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One Nation Walking Together works to heal Native Americans' wounds 

United in caring

It's astounding when a seemingly ordinary decision can save lives. And that's the story of the organization now called One Nation Walking Together.

It began 16 years ago with Bill and Elaine Glynn's need to clear out a closet. Elaine went looking for a worthy organization to receive their unwanted clothing and discovered the Walking Shield American Indian Society, a national nonprofit that aims to improve the lives of Native Americans. Long story short: The Glynns, of Manitou Springs, kept donating, other people pitched in, and they founded a local chapter in 1997.

Their donations went to reservations throughout the West. In 2003, the chapter split from Walking Shield and took its new name.

Loading the trucks

In 2006, Urban Turzi made another one of those life-changing decisions.

Although Turzi grew up in Philadelphia and is not Native American, he'd always been enthralled by the culture. While in the Air Force, he asked to be stationed somewhere out West, "where the cowboys and Indians were," says his daughter, Kathy Dunson.

Turzi was taking classes in Native American culture when he heard about ONWT's need for volunteers. At a board meeting, he learned that ONWT would close without increased funding and a new director.

Turzi volunteered to lead the organization, thinking it would be just until finances improved.

"I don't think you could rip him out of this position now. He loves the people," says Dunson, ONWT's operations director. Dunson made her own small decision with great consequences: She was between jobs when her father persuaded her to help out for a few weeks — seven years ago.

"I tell people I have the best job, because I meet people from the richest to the poorest, from the lightest to the darkest, from the youngest to the oldest, and everything else in between," Dunson says. "I meet people that are impoverished, people that are rich, people that are impoverished in culture, people that are rich in culture."

Volunteers retrieve gently used and new donations — from furniture to toys to medical supplies — to take back to the facility near Fillmore Street and Cascade Avenue. There, donations are sorted and boxed, then loaded on trucks heading to people who need those specific items.

In 2012, ONWT shared goods worth $884,748 with Native Americans outside Colorado and items worth $281,683 within Colorado, which has two reservations in the Four Corners area.

'Generosity of spirit'

Approximately 1.5 million Native Americans and Alaska natives live on U.S. reservations; they average $4,500 in income per year, and unemployment hovers around 70 percent. Infant mortality is 10 times the national rate, average life expectancy is 58 years, and 80 percent have diabetes, heart disease or tuberculosis. They have the highest teen suicide rate, and 60 percent don't graduate from high school.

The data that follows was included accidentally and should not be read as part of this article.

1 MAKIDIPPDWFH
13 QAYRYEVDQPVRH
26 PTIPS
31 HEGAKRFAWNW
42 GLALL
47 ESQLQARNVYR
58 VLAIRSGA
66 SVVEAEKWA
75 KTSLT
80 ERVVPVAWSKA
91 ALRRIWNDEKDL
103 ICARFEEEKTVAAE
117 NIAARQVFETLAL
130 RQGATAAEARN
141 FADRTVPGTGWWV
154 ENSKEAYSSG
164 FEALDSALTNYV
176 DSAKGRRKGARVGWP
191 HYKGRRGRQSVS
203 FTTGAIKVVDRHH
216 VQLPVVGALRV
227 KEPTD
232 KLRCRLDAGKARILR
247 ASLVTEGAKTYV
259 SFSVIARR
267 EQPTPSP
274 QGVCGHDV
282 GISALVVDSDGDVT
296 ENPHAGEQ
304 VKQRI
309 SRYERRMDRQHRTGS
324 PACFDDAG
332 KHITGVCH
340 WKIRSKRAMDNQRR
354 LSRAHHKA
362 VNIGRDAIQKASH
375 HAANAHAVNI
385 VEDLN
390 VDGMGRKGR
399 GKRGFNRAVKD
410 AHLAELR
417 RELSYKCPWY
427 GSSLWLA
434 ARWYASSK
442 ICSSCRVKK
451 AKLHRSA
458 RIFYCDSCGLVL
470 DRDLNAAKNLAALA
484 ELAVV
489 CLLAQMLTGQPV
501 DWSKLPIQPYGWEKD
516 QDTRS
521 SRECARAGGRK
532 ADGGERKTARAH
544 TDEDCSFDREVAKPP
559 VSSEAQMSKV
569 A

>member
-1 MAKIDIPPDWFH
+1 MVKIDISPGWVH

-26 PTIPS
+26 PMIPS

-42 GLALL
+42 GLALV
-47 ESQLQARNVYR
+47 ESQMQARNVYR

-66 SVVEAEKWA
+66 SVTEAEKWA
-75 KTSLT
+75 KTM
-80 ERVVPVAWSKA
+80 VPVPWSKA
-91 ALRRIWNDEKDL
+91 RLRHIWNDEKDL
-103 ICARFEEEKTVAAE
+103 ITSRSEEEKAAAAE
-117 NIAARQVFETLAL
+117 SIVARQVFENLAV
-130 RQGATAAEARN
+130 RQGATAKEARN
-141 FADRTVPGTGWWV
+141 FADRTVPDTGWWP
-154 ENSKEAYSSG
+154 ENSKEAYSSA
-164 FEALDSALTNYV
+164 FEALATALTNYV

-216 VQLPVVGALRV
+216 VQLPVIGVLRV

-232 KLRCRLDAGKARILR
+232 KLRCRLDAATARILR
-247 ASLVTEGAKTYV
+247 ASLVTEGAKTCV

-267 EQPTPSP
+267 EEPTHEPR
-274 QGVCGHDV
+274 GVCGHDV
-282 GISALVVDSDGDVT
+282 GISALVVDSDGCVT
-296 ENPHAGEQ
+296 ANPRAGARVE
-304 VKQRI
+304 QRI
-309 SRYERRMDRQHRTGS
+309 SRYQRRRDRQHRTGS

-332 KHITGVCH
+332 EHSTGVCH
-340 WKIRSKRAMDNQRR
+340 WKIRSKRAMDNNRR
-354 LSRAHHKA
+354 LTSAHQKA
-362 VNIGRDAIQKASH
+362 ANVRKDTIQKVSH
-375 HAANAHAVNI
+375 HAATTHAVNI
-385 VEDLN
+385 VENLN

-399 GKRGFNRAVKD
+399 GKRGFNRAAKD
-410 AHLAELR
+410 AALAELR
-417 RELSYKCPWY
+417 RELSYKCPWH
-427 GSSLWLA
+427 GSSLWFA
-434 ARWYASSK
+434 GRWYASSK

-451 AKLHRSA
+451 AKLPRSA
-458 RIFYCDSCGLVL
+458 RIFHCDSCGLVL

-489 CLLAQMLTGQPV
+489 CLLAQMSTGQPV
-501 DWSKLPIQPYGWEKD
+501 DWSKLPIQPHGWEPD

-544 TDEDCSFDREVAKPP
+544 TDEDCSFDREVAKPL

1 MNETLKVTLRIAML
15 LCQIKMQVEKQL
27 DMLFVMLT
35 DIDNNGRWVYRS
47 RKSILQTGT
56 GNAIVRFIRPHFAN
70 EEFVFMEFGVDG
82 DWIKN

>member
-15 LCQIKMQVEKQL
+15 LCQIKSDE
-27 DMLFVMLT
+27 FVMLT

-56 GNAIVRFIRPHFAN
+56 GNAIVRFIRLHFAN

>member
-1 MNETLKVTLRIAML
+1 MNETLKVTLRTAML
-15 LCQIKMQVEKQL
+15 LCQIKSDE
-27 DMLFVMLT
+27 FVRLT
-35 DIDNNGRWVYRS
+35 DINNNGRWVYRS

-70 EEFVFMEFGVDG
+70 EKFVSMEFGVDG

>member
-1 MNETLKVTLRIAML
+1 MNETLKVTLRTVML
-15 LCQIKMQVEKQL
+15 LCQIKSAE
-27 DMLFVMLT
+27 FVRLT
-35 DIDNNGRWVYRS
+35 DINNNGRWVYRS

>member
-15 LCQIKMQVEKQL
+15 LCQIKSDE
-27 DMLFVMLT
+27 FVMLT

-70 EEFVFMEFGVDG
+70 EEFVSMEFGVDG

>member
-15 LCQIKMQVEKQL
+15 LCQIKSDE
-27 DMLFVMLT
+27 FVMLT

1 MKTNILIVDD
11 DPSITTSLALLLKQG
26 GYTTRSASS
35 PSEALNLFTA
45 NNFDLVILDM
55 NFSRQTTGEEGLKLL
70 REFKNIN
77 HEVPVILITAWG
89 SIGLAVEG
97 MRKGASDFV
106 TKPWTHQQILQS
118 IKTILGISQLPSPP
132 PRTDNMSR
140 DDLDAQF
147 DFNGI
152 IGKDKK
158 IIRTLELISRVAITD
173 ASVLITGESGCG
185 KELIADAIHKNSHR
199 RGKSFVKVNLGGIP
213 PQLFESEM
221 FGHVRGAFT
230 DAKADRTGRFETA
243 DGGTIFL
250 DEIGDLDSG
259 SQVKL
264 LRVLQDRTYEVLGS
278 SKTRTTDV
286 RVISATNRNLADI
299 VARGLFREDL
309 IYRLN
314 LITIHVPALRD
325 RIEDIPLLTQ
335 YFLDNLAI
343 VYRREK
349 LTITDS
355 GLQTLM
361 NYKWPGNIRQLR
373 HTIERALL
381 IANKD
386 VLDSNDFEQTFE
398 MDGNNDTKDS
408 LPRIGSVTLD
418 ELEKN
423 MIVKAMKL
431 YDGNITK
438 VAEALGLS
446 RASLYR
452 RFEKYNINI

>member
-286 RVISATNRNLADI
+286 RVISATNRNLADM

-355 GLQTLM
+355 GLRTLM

Dunson knows their needs are great, but says a little food or clothing given at the right time may at least keep people from starving or freezing to death: "Some people say, 'You're just giving them what they need now.' It's survival right now."

She recalls visiting a reservation home and being served food she later realized was all the family had.

"But you never hear, 'Woe is me,'" she says. "They have a great sense of humor, great sense of spirituality, great artistic ability."

The handful of staffers, two of whom learned about ONWT during last year's Give! campaign, go to or Skype with "anyone who will welcome us," Dunson says.

"We talk to them about what it's like to live on a reservation, in that poverty. But we don't want to share just the negative aspects of what the people are going through. We want to share the positive aspects of the culture. For instance, more Native Americans serve in the military than any other group. Or we'll try to share the art, the dance, the song," with performances by cultural ambassador Eddie Three Eagles.

ONWT collaborates with the Medicine Bear Program at Southern Peaks Regional Treatment Center in Cañon City, which works with young Native Americans healing from trauma.

"They bring Elders and individuals from various tribes and reservations to speak with our youth and share life challenges, inspiration, culture and gifts," Karen Medville, SPRTC's American Indian Program coordinator, writes in an email.

Meanwhile, Dunson is hatching a pet project (excuse the puns) for Native Americans in Colorado's urban areas.

The Chicken Project will start slowly, giving coops and hens to local families; up to 10 hens (no roosters) per home are allowed within city limits. Eventually, they'll expand to reservations, giving those families a source of protein.

Dunson is fostering hens that will begin laying eggs in February for the lucky recipients. It won't be easy to let them go, though. "I've fallen in love with those damn birds," she says as she shows off photos.

Ordinary things like raising chickens, cleaning out a closet or going to a meeting — those small decisions are saving lives and changing history.

newsroom@csindy.com

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